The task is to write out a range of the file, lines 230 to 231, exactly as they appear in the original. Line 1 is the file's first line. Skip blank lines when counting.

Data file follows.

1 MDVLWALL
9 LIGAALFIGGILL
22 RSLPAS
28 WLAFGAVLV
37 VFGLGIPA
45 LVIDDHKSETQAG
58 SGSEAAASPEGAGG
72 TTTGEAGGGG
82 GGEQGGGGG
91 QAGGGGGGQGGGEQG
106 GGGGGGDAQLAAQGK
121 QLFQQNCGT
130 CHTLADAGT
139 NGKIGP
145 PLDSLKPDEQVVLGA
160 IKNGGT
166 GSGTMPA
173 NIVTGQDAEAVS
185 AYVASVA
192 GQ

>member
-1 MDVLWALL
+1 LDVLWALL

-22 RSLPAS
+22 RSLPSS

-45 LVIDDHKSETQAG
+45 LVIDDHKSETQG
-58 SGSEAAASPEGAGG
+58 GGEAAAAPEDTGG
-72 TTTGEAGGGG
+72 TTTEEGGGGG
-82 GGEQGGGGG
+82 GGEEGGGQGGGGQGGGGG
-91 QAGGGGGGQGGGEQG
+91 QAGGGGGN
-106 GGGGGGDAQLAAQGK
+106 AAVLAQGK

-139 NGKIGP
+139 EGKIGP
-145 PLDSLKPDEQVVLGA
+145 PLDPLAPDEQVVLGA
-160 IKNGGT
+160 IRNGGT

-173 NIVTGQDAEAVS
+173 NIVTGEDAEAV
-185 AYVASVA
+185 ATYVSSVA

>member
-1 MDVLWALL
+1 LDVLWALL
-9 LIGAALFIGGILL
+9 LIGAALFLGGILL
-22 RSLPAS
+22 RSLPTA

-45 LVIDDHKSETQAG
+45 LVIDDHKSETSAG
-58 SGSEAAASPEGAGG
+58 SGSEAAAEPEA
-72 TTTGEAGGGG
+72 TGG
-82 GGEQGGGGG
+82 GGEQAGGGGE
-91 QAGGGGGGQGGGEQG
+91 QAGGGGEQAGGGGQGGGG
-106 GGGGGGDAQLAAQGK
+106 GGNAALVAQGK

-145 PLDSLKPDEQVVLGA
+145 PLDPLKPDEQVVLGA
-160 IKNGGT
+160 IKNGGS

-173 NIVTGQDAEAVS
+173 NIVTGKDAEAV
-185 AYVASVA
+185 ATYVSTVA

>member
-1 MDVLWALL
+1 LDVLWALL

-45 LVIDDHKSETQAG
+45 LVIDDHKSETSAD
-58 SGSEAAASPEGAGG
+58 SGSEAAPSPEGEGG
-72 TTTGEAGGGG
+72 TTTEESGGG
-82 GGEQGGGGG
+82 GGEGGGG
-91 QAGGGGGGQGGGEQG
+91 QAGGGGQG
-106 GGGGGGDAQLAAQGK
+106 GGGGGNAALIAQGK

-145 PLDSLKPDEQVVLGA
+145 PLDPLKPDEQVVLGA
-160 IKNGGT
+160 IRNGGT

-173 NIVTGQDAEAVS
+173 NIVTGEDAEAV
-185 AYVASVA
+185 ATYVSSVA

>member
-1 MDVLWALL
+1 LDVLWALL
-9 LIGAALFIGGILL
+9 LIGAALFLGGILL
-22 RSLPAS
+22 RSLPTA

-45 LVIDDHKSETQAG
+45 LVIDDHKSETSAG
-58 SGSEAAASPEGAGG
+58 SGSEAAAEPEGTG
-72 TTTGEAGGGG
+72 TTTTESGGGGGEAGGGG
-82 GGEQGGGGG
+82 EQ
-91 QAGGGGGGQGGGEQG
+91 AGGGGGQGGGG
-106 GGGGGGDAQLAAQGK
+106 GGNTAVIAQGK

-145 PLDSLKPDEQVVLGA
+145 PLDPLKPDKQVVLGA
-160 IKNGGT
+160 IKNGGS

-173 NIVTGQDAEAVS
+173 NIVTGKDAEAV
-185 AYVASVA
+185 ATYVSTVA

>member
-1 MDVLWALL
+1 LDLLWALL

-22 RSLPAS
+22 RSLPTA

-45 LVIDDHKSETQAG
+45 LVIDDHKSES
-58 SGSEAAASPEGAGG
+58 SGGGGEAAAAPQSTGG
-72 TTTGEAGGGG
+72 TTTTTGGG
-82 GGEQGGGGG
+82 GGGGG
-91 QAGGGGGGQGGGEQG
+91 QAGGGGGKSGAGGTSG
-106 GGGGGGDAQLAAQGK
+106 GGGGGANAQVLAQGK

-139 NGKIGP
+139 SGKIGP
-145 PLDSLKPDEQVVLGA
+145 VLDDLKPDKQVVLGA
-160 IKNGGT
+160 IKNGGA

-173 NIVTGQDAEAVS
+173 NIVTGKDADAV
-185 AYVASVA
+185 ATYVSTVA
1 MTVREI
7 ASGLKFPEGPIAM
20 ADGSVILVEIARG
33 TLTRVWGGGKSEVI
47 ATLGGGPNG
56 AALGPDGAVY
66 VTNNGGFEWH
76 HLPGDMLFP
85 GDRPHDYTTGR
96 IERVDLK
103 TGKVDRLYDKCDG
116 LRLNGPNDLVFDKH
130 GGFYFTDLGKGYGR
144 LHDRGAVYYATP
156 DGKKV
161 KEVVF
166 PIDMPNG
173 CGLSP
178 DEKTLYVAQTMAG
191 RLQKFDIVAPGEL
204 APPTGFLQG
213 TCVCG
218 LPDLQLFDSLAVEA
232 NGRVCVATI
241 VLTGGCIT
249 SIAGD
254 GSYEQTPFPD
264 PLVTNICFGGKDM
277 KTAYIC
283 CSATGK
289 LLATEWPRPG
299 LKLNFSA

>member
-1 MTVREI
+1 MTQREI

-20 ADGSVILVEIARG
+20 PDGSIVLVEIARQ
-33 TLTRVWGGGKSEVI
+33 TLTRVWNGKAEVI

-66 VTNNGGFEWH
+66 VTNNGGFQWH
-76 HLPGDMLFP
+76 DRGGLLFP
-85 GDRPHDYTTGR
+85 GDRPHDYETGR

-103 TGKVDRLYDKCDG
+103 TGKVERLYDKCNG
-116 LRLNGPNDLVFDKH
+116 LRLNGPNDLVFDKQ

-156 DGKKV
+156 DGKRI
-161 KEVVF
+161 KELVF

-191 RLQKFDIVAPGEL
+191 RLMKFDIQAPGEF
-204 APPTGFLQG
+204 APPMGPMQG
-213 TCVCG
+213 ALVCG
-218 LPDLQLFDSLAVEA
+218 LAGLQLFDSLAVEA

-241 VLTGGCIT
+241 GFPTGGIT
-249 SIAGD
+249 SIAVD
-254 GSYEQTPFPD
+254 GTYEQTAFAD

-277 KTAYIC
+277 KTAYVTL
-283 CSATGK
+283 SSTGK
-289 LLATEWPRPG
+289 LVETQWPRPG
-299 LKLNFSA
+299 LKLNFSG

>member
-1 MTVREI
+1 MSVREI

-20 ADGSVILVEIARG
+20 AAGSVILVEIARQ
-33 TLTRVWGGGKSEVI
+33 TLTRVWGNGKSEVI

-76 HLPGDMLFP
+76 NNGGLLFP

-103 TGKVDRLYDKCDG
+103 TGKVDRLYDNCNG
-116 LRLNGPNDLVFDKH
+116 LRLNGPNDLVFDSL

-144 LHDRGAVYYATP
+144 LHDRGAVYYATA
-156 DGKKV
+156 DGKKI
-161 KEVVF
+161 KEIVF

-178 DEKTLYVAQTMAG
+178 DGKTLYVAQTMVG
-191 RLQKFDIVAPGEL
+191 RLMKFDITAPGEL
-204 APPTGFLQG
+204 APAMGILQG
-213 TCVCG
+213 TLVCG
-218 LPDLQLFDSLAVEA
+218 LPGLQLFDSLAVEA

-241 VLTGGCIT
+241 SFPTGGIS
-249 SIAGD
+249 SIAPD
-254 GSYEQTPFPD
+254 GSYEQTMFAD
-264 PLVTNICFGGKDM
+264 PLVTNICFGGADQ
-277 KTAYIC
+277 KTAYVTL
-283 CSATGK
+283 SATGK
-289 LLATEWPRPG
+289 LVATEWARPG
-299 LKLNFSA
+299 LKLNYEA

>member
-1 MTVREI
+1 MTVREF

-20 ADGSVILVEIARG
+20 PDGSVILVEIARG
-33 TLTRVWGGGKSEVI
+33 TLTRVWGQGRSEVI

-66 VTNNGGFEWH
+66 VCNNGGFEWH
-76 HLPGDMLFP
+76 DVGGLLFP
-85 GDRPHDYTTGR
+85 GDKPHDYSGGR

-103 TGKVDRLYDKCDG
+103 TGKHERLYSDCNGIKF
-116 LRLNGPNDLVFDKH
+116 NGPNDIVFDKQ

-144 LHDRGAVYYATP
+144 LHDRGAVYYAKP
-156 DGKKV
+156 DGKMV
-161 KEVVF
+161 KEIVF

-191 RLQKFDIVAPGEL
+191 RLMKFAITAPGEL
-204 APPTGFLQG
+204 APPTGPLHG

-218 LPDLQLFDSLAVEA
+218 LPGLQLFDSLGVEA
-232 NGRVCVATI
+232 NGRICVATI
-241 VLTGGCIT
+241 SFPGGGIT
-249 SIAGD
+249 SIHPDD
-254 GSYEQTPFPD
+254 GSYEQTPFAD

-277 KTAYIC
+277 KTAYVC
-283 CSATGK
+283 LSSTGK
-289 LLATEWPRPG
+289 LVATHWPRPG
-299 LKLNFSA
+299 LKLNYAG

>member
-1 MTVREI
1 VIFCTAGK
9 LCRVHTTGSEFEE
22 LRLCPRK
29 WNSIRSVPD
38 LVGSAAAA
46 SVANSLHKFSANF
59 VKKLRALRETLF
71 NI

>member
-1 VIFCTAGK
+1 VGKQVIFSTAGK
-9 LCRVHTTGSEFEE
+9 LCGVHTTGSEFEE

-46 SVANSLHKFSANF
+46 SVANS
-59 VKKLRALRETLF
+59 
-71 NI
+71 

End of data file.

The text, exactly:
-20 ADGSVILVEIARG
+20 AAGSVILVEIARQ